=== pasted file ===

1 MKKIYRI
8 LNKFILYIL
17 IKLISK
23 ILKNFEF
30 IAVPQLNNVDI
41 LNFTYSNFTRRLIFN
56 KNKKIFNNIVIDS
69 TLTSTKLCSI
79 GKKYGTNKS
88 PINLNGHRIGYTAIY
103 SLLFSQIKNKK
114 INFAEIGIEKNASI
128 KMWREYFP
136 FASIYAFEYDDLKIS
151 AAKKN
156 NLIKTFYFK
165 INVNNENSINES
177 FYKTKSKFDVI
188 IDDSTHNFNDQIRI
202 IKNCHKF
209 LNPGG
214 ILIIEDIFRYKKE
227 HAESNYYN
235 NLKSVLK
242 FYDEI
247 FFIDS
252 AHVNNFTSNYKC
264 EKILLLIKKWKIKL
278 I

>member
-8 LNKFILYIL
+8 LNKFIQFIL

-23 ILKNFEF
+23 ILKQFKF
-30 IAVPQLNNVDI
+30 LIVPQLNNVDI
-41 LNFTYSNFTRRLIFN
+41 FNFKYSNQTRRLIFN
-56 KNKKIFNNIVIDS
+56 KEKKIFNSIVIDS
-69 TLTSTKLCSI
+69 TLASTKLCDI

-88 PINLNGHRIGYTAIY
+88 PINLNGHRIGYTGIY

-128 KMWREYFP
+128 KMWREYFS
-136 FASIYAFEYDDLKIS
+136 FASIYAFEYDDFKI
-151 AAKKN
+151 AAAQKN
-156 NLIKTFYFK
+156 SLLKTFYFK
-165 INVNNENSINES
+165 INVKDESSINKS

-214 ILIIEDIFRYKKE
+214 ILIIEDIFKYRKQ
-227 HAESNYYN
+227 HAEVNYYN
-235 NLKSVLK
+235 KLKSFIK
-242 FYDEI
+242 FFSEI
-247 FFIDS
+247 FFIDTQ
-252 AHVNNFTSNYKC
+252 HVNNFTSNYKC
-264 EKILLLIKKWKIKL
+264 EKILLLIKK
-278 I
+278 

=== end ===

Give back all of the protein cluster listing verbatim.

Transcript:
1 MKKIYRI
8 LNKFILYIL
17 IKLISK
23 ILKNFEF
30 IAVPQLNNVDI
41 LNFTYSNFTRRLIFN
56 KNKKIFNNIVIDS
69 TLTSTKLCSI
79 GKKYGTNKS
88 PINLNGHRIGYTAIY
103 SLLFSQIKNKK
114 INFAEIGIEKNASI
128 KMWREYFP
136 FASIYAFEYDDLKIS
151 AAKKN
156 NLIKTFYFK
165 INVNNENSINES
177 FYKTKSKFDVI
188 IDDSTHNFNDQIRI
202 IKNCHKF
209 LNPGG
214 ILIIEDIFRYKKE
227 HAESNYYN
235 NLKSVLK
242 FYDEI
247 FFIDS
252 AHVNNFTSNYKC
264 EKILLLIKKWKIKL
278 I

>member
-8 LNKFILYIL
+8 LNKFIQFIL

-23 ILKNFEF
+23 ILKQFKF
-30 IAVPQLNNVDI
+30 LIVPQLNNVDI
-41 LNFTYSNFTRRLIFN
+41 FNFKYSNQTRRLIFN
-56 KNKKIFNNIVIDS
+56 KEKKIFNSIVIDS
-69 TLTSTKLCSI
+69 TLASTKLCDI

-88 PINLNGHRIGYTAIY
+88 PINLNGHRIGYTGIY

-128 KMWREYFP
+128 KMWREYFS
-136 FASIYAFEYDDLKIS
+136 FASIYAFEYDDFKI
-151 AAKKN
+151 AAAQKN
-156 NLIKTFYFK
+156 SLLKTFYFK
-165 INVNNENSINES
+165 INVKDESSINKS

-214 ILIIEDIFRYKKE
+214 ILIIEDIFKYRKQ
-227 HAESNYYN
+227 HAEVNYYN
-235 NLKSVLK
+235 KLKSFIK
-242 FYDEI
+242 FFSEI
-247 FFIDS
+247 FFIDTQ
-252 AHVNNFTSNYKC
+252 HVNNFTSNYKC
-264 EKILLLIKKWKIKL
+264 EKILLLIKK
-278 I
+278 